The perils of posting photos of celebrities on social networking websites have been exposed in a British court case.

The Patents County Court has told photographer Jason Sheldon he can claim more than £5,500 in damages over a celebrity photo published without his consent, despite the image having already appeared on a social networking website.

In a preliminary ruling, the judge said Sheldon is entitled to claim £5,682 after a promotions company published his exclusive photo of US pop star Ke$sha as part of a poster-based advertising campaign for events to be held at a Nottingham nightclub.

Daybrook House Promotions Ltd wrongly believed that it was free to use the photo as it had already been published on Tumblr, a social networking website.

The photo – captured in Birmingham on 3 July 2011 after Sheldon obtained exclusive backstage concert access – shows the singer lounging on a tour bus sofa brandishing a bottle of champagne with members of rap duo LMFAO.

Sheldon said he had not licensed Daybrook’s use of the photo and sent the firm an invoice for £1,351 after it used the image last year.

However, the firm offered the photographer a fee of just £150, which he rejected.

Since lodging his original claim the photographer believed his image had been used more extensively ‘as part of a collage of images’.

Not free to use

Daybrook said it would not have used the photo had it realised it was not free to use.

The case is noteworthy because it shows that the photographer was entitled to more than the ‘few hundred pounds’ he was offered, according to media law firm Swan Turton.

It ‘demonstrates the potential pitfalls of using photographs posted on social networking websites’, added Swan Turton in an emailed bulletin last week.

As well as serving as a warning to those grabbing photos from the web for their own use, it also highlights the risks photographers face when posting online.

Lawyer Charles Swan told Amateur Photographer he believes there is ‘massive ignorance out there and people often think that images posted online are free to use’.

The ruling shows ‘what constitutes a reasonable royalty for copyright infringement involving the unauthorised use of a celebrity photograph’.

Swan Turton adds: ‘In his decision Judge Birss QC stressed that the root of the difficulty in this case arose from the “very different view the parties took as to what a fair licence fee would have been for the acts complained of”.

‘The question for the court was what damages would be awarded to Mr Sheldon assuming, which was not admitted, that the acts committed by the defendant were acts of copyright infringement.’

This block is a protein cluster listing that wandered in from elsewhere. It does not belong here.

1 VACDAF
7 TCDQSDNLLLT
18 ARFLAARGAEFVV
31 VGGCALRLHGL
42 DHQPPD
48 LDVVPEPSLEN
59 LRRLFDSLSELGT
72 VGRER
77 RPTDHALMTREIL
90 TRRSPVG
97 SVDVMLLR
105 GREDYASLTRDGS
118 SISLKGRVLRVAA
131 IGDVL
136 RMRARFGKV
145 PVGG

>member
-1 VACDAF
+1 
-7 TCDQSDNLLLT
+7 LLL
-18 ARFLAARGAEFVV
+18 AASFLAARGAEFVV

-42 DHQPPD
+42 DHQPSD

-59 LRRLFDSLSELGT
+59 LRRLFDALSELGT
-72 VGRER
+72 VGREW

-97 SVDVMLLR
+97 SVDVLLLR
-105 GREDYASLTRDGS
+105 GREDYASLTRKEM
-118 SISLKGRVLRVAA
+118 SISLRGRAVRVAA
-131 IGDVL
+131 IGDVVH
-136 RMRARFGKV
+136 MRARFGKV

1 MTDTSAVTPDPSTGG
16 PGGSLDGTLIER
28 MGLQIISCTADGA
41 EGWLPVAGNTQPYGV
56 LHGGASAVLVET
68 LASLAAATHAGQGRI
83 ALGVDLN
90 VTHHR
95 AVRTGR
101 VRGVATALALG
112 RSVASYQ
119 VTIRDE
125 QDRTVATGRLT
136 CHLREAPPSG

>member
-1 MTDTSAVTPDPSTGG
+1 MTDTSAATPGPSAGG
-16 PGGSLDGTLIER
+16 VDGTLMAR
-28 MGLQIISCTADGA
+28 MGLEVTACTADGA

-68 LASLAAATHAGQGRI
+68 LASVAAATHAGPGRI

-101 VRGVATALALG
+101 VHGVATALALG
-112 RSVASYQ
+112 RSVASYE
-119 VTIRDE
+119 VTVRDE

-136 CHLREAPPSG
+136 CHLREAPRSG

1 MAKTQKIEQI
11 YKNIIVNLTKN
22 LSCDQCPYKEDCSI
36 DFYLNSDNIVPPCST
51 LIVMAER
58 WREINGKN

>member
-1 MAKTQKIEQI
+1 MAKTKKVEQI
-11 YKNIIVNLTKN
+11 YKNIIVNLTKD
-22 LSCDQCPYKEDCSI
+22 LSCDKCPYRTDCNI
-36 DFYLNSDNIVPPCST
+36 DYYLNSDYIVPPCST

In focusing on what constituted a reasonable royalty, the judge took into consideration factors that ‘enhance’ the value of the photo, such as the renown of the artist and the photographer’s ‘exclusivity of access’.

‘Reasonable royalty’

The judge accepted Sheldon’s figure of £5,682.37 (excluding VAT and interest) which the photographer had obtained via a range of quotes.

The amount includes a 20% mark up in light of the subject matter.

The case did not focus on whether Daybrook breached copyright and the court has not ruled on this aspect.

In the 8 May ruling, details of which have been published HERE, the judge said he hopes the parties will negotiate with each other to bring the case to a close.

The case comes just months after a High Court judge banned the Sun newspaper from publishing potentially embarrassing photographs of Kate Winslet’s husband, Edward RocknRoll, in a ruling involving Facebook.

  • DSLR Video Studio

    The perils and pitfalls of social media affects us all if we do not understand the legality of issues, surrounding copyright, publishing and online distribution/circulation.

  • Mitch Labuda

    The headlines seems to imply a warning for photographers, when it is the business or person who uses the image without permission, ignorance of the law does not hold up in court, and which are the parties that need the warning, especially when photos are inherently copyrighted at creation. Social media is advertising to some degree and useful for us to get our works seen and potentially misused as well.

  • maryelle st. clare

    Why on earth would you write such a misleading title and subtitle? They make it sound like photographers did something wrong and have something to worry about. This ruling is a VICTORY for photographers: more evidence with a legal judgment behind it that what’s on the Internet is not free for the taking.